You may have played this game when you were young: Think about what the letters in a word stand for.
In the word “marketing,” the “m” stands for many things—measurement, metrics, mass media, and market share.
For the sake of this exercise, look past the “m” (and several letters after it) to the letter “i,” which stands for innovation.
Frequently overlooked, innovation is still a vital component of marketing. And part of innovation is challenging assumptions and exploring new and better ways of doing things.
Marketing has its finger on the pulse of most aspects of the credit union. Marketing professionals manage:
• Communication conduits, including Web sites, newsletters, direct mail, social media, and public relations;
• Promotions, involving clever and results-driven marketing activities, and products targeted to the right members at the right times;
• Pricing, by participating on the asset/liability management committee to determine market potential and profitability factors; and
• Products and services, by identifying the best audience, the appropriate price, and the best position and messaging for each offering. Marketing’s hand is deft in shaping, selecting, and defining the credit union’s product line.
A fine marriage of creative and analytical abilities gives marketing professionals skill in finding new ways to create income strands, new sources of revenue, and new ways to reach untapped markets.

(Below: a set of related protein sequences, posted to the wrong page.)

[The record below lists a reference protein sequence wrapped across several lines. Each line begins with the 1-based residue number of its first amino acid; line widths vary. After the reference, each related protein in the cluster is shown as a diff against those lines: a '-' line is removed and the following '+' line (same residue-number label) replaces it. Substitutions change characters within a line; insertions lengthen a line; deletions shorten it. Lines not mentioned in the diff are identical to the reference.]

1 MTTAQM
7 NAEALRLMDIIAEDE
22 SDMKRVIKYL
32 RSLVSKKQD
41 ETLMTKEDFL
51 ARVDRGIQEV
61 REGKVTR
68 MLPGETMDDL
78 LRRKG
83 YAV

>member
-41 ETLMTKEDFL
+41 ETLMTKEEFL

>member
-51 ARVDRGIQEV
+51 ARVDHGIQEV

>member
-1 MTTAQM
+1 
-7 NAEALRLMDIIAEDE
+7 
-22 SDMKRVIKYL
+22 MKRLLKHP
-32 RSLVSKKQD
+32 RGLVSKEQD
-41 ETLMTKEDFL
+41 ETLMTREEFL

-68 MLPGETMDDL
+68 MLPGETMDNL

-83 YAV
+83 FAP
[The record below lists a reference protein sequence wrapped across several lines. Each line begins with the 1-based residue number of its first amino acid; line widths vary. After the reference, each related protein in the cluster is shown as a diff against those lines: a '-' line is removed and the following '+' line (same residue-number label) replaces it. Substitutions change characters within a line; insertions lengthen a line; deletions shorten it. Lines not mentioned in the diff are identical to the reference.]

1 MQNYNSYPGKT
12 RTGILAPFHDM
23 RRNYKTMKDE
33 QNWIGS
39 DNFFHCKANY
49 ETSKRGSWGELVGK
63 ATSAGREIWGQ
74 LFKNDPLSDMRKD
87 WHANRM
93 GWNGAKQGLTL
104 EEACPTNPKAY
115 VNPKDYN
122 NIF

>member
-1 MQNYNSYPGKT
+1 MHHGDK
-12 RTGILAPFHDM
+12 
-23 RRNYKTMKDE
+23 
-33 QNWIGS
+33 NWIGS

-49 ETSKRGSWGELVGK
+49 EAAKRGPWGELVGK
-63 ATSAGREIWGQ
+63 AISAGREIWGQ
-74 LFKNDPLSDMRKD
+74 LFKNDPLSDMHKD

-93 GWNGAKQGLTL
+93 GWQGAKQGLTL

To cull the best from your marketing staff, ask them:
• Does our marketing plan align with the business plan? If not, make adjustments.
• What does our credit union do well? Is it speedy loan processing? Meeting the needs of select employee groups (SEG)? Ask marketing and business-development staff about credit union strengths, and look at product use. This isn’t a once-a-year question; it’s an ongoing part of the marketing process.
• Can we replicate this success in other areas of the credit union? Do our strengths align with the business plan?
• What do our members want? Review your credit union’s membership surveys. Are there ways the credit union can creatively meet members’ needs to differentiate it from competitors? Are members’ wants addressed in the business plan?
• What do our SEGs and other members want?
• What can we do better or differently? Encourage marketers to ask high-contact staff (branch managers, tellers, and call center staff) what adjustments the credit union can make to improve member service.
Answers to these questions are merely a start on the path to innovation. As the credit union business model changes daily with legislation, technology, and other factors, marketing professionals play a key role in your credit union’s adjustment to the new landscape.
Now is a perfect time to give marketing professionals executive leadership roles. (If your credit union has done this already, bravo!)
You might be amazed at what marketing leaders can do for your credit union.